ASHA Highlights for Success in Conversational Speech with Asperger’s Syndrome
blog is based on the following presentation from the 2011 ASHA Convention:
Opening the GATE
to Conversation for Adolescents with Asperger's Syndrome
fifth year PhD, Penn State University
Kathryn Drager, PhD, CCC-SLP
Professor, Penn State University
Elizabeth, Dr. Drager
GATE is a conversational strategy for
adolescents and adults with Asperger's syndrome.
= Greet, A = Ask, T = Think, E = Extend
GATE is being completed
as a study at this time, but through this seminar with videos, slides, case
studies and presenting, I liked what I heard for the Asperger population who
all have social language difficulty. These pragmatic differences in Aspergers
manifest themselves in greeting, asking, thinking and extending a conversation.
highlighted a conversational strategy utilized by individuals with Asperger's
to successfully initiate and maintain topics of conversation with communication
partners and instructional procedures for GATE.
- One person with Asperger's paired
with a typical communication partner
- All four steps are presented in a
one-hour instructional session -- beginning with "greet"
- GATE scripts are given to both
people (with rules intricate to the program)
- GATE can eventually grow into small
- Avoid "conversation enders" with
questions that can be answered with yes/no
GATE may eventually
become a commercial program for the Asperger population. I can foresee a
variety of levels for it depending on age and verbal skills (that will be left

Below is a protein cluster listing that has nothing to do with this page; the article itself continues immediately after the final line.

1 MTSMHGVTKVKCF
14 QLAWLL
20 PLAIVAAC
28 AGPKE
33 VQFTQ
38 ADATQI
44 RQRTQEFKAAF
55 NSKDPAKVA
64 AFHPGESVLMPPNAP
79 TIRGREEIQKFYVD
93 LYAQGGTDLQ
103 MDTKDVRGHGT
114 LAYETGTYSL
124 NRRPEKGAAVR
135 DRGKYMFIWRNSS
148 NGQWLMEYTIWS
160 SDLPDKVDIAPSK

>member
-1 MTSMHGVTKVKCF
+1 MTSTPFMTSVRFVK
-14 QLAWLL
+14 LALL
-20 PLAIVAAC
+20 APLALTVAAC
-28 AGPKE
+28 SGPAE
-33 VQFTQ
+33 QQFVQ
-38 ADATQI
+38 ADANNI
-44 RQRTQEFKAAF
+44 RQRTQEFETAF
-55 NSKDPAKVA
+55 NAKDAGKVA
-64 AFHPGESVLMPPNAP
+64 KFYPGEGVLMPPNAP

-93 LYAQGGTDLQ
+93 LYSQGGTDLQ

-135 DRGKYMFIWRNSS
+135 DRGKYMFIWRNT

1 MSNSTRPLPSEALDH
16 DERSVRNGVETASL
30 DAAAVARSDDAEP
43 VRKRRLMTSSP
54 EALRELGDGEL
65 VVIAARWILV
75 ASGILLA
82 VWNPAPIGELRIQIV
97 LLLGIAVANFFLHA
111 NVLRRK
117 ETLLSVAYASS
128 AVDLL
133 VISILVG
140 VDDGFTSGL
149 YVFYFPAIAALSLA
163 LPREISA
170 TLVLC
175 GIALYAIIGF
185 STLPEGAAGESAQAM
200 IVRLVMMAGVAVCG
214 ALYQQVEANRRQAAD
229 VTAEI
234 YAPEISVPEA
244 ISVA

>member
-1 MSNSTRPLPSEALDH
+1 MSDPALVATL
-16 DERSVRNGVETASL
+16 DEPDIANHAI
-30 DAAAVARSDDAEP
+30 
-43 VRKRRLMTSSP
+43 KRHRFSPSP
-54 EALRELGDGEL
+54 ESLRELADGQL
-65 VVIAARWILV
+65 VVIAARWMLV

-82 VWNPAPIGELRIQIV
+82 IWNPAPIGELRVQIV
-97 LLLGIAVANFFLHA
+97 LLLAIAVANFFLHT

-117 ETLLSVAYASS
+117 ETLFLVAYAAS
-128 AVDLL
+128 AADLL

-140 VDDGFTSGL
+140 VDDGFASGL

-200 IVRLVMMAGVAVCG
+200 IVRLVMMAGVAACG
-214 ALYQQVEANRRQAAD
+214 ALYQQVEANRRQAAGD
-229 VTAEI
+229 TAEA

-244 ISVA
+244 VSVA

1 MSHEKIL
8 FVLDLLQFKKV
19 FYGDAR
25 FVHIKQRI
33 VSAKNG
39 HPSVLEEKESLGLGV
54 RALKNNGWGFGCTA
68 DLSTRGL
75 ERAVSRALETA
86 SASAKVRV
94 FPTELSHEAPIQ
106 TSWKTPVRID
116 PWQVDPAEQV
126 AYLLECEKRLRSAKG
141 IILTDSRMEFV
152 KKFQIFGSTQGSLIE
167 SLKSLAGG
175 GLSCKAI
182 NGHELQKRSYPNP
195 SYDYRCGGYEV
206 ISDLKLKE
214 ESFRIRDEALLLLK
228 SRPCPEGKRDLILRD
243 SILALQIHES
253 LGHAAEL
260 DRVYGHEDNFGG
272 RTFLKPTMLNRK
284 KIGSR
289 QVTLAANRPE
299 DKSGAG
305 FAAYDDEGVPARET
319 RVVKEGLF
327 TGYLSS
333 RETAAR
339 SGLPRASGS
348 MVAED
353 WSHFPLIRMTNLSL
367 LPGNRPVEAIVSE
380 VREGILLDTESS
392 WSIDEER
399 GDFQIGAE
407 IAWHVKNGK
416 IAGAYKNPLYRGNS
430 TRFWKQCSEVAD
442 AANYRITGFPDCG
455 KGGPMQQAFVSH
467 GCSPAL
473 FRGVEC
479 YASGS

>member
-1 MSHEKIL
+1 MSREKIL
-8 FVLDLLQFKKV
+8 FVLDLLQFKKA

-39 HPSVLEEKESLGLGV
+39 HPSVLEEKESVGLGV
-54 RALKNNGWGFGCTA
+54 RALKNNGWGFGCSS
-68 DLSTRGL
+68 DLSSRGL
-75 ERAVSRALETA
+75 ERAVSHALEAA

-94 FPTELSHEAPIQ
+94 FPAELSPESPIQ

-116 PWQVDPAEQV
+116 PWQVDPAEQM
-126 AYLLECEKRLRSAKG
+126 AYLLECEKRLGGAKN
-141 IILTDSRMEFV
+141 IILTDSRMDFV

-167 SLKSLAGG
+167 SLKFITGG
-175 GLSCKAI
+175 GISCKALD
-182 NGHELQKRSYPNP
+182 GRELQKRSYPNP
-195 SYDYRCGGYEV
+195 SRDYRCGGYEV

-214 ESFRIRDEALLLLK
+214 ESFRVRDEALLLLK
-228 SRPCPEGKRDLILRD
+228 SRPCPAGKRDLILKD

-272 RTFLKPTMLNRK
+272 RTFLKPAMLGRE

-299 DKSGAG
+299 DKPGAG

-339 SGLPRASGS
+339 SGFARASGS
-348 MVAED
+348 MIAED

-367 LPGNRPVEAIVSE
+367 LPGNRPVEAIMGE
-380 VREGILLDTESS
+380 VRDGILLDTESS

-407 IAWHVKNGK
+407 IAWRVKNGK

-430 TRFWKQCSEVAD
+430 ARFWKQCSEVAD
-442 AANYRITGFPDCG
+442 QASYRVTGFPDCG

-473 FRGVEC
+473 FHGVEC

up to Ms. Serpentine).
a GATE for the SLP now:
Here's how you, the SLP,
need to assist any child, adolescent or adult with Asperger's:
- GREET -- refresh yourself with my Thoughts for Thanksgiving Hugs blog about greetings
-- encourage your "Aspies" to ask questions based
on what the other person is talking about
- let your Aspie know that it is okay to take
time to think about what the other person said before responding.
Asperger's people are compulsive and don't usually take time to think
-- one more time -- extend the conversation while
maintaining the topic
may be made by the SLP or the student. A fun way might be let the students draw
a topic out of a box that both parties have generated (this encompasses more
turn taking and communicating. It should also be fun to come up with topics
that an Aspie and typical communication partner create). Suggestions might be:
television shows, video games, weather, geography, buildings, holidays or food.
enjoyed speaking to Elizabeth and Dr. Drager after the session. I won't reveal
their secrets, but they look a lot alike and their passion for speech therapy
and people with Asperger's syndrome is evident. Their common sense approach to
conversational strategies with this population is a GATE to success.
"Speech pathologists make good things